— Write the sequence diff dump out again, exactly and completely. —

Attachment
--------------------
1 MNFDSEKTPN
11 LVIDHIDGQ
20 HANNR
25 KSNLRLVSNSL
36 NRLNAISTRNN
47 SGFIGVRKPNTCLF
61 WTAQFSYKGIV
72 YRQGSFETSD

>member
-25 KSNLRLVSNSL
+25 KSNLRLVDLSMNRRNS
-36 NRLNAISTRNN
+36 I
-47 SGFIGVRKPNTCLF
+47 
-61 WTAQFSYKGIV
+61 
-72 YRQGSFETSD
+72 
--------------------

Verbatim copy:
1 MNFDSEKTPN
11 LVIDHIDGQ
20 HANNR
25 KSNLRLVSNSL
36 NRLNAISTRNN
47 SGFIGVRKPNTCLF
61 WTAQFSYKGIV
72 YRQGSFETSD

>member
-25 KSNLRLVSNSL
+25 KSNLRLVDLSMNRRNS
-36 NRLNAISTRNN
+36 I
-47 SGFIGVRKPNTCLF
+47 
-61 WTAQFSYKGIV
+61 
-72 YRQGSFETSD
+72 